Friday, 18 October 2013

Book Review: A World of Love by Elizabeth Bowen is a small country on the Western edge of Europe and often in the shadow of the bigger neighbour on the British Isles, the United Kingdom. As a holiday destination the Emerald Isle enjoys growing popularity and not just the area of Dublin, but the entire country. On my tour around Europe I’m taking you to Ireland today, more precisely to County Cork. My choice of book for this review is A World of Love by the renowned Anglo-Irish author Elizabeth Bowen.

Elizabeth Bowen was born in Dublin, Ireland, in June 1899, but moved to Hythe in England, U.K. with her mother in 1907. With the help of her writer friend Rose Macauley, she made her literary debut at the age of twenty-four bringing out a collection of short stories titled Encounters. Her first novel was published four years later in 1927. Many more novels, short stories and essays followed throughout her career. Among the most notable works of Elizabeth Bowen count the novels The Last September (1929), The House in Paris (1935), The Death of the Heart (1938) and above all The Heat of the Day (1949) set in London during the bombing raids of World War II. A World of Love came out in 1955. Her last novel, Eva Trout or Changing Scenes, was released in 1968 and received much acclaim. Elizabeth Bowen died in London, U.K., in February 1973.

It’s an extraordinarily hot June in the early 1950s when A World of Love unfolds for twenty-year-old Jane Danby. She has just finished secretarial school in London and is home for holidays at Montefort manor in County Cork, Ireland. Her parents, Fred and Lilia Danby, manage and maintain the solitary and run-down country estate which belongs to Antonia who inherited it from her cousin Guy after he was killed in World War I. One night, after a Fête given by Lady Latterly at the neighbouring castle, Jane goes to the attics to fetch a hat which she remembered when she saw the lady with hers. On her way out an old trunk catches Jane’s attention and she can’t resist opening its lid to look inside. She finds a beautiful old muslin dress and when she takes it out a packet of letters drops at her feet. Back in her room Jane reads the letters lacking every hint at when or where they were written, who wrote them or whom they were written to. They are love letters and make the girl on the brink of womanhood dream. The following day she mentions the letters at table and unintentionally confronts her mother as well as her motherly friend and mentor Antonia with their past. All of a sudden the house is filled with Guy’s ghostly presence and the people at Montefort are forced to reassess their relations to him as well as to each other. Also Jane’s father Fred and her twelve-year-old sister Maud are drawn into the emotional whirl of memories, disappointment and grief coming to light. Jane is surprised by the repercussions of her find, but doesn’t give them much thought. She has her own future to engage her, especially after Lady Latterly has invited her to a dinner party at the castle and leads her step by step away from her limited childhood environment into the wide adult world.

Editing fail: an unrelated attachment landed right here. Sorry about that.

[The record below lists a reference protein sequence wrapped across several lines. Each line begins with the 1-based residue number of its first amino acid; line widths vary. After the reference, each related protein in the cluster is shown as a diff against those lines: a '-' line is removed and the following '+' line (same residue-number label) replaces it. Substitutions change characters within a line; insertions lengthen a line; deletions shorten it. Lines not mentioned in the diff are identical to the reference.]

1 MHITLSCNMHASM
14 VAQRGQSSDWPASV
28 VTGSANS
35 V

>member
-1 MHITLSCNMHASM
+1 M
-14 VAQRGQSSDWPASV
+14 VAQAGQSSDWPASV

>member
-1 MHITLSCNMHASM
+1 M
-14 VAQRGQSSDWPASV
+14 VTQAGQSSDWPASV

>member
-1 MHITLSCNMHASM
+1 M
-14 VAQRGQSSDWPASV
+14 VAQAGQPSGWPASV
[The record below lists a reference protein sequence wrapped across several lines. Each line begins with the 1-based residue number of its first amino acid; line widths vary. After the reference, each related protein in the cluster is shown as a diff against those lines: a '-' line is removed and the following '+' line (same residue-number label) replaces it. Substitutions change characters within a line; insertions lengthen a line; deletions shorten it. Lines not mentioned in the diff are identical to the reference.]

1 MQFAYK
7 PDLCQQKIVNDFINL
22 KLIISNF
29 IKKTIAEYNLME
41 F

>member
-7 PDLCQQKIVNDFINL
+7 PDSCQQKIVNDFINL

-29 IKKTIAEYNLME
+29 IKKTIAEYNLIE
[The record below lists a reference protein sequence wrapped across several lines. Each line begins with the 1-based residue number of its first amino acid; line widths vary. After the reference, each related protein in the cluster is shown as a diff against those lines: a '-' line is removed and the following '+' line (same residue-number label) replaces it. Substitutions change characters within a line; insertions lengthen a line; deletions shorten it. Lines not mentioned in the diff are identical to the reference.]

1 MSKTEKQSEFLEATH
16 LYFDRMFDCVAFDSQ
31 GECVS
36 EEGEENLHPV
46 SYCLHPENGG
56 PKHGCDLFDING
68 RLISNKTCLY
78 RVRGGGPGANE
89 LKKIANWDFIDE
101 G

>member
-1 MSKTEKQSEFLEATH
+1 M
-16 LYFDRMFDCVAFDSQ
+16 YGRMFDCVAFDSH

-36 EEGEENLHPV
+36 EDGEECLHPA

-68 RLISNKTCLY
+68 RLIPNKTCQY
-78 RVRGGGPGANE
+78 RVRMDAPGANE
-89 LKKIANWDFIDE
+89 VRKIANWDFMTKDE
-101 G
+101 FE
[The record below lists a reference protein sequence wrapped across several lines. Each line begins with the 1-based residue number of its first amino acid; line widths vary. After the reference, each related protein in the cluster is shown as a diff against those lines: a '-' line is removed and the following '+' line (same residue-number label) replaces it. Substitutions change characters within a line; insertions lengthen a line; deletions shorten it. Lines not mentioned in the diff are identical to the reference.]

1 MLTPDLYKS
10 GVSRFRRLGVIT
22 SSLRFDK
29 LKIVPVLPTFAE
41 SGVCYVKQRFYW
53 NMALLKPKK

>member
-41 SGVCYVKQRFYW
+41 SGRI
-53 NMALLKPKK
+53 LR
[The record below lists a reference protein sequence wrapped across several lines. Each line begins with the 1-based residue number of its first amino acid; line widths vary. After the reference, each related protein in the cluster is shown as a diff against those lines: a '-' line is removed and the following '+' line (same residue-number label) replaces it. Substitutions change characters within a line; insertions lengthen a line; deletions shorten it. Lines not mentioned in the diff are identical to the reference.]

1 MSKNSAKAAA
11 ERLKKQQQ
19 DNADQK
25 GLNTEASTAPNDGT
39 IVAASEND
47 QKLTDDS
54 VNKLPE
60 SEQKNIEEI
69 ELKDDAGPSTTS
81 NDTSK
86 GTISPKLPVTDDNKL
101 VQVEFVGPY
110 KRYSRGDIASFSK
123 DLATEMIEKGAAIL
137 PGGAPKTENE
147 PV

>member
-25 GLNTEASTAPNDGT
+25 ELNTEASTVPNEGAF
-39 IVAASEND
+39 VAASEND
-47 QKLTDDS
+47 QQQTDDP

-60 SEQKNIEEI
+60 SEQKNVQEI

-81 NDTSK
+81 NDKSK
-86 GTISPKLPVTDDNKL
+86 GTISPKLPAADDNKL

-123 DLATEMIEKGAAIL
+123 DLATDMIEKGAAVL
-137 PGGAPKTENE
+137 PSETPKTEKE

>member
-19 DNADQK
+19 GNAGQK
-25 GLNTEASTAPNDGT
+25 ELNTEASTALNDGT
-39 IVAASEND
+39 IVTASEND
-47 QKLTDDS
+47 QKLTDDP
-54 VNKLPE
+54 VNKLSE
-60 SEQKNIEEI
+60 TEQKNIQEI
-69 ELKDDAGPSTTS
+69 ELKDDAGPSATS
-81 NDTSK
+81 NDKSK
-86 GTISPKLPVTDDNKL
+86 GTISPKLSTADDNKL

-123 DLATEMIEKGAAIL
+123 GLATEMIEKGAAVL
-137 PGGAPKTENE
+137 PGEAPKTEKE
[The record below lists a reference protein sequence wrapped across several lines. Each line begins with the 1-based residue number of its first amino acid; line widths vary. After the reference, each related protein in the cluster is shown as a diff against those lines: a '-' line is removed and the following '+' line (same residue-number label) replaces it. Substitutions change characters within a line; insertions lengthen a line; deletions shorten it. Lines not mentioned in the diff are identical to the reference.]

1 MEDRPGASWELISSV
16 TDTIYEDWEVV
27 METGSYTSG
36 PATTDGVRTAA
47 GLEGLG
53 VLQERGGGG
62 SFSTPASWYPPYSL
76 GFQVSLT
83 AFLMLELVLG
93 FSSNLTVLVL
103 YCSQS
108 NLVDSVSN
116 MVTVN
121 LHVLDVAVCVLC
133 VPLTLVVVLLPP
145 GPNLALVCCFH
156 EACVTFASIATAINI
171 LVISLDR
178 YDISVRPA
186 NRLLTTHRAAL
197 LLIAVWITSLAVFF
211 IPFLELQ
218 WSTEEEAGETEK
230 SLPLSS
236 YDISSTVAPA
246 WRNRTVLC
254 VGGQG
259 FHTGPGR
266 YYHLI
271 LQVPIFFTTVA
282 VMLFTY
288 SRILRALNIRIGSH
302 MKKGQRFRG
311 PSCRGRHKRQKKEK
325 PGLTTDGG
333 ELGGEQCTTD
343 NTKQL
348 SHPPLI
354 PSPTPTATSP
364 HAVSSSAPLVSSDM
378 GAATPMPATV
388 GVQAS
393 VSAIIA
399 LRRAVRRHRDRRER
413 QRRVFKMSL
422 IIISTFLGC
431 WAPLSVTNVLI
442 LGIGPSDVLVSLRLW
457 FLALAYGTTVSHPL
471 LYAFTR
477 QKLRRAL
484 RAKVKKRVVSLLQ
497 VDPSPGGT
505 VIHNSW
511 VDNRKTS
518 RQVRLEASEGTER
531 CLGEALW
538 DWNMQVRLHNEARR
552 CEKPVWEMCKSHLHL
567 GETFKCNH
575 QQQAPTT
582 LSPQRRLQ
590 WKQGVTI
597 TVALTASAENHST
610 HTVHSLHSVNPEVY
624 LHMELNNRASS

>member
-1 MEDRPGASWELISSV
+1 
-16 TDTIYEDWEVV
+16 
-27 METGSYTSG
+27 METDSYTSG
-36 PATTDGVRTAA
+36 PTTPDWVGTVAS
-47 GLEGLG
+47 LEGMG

A World of Love is a philosophical and psychological novel revolving around love, pity and the influence of time on people. Overall there isn’t happening much. The story comes alive rather through the atmosphere which Elizabeth Bowen’s poetic language creates than through the simple plot that spans no more than three days. The dilapidated manor, the picturesque landscape and the suffocating heat mirror the psychological condition of the characters and their memories. Guy is the omnipresent symbol of love sought, found and eventually lost. To my taste there could be a little more action and the unconvincing end comes a bit sudden, but for the rest it’s an interesting and easy-to-read novel.

Doing some online research on Elizabeth Bowen’s A World of Love I found that it probably isn’t her best work. For me it was a good read which I enjoyed enough to write about it here on my blog. At any rate, I wish to recommend this Irish author and this novel in particular to those among you who have a liking for the poetic and the psychological.


  1. I love the work of Elizabeth Bowen. I think her best works are her set in WWII short stories. I have not read this novel but hope to one day. Thanks for the post.

    1. Thanks for your comment, Mel U! I don't know the short stories you mentioned, but to my experience many literary works set in WWII are more powerful than others, especially if people wrote them who lived at the time. Well, I reckon that war necessarily is a very impressive and formative experience.

  2. Who is lady latterly?

    1. Yes, who is Lady Latterly... she's a neighbour of the Danbys, the lady who gives the Fête at the castle which Jane attends the night she finds the musslin dress and the packet of love letters and who takes such a fancy to the young girl that she invites her over to the castle regularly.

      Thanks for pointing out that my review left this unclear... I changed it, as you will see.

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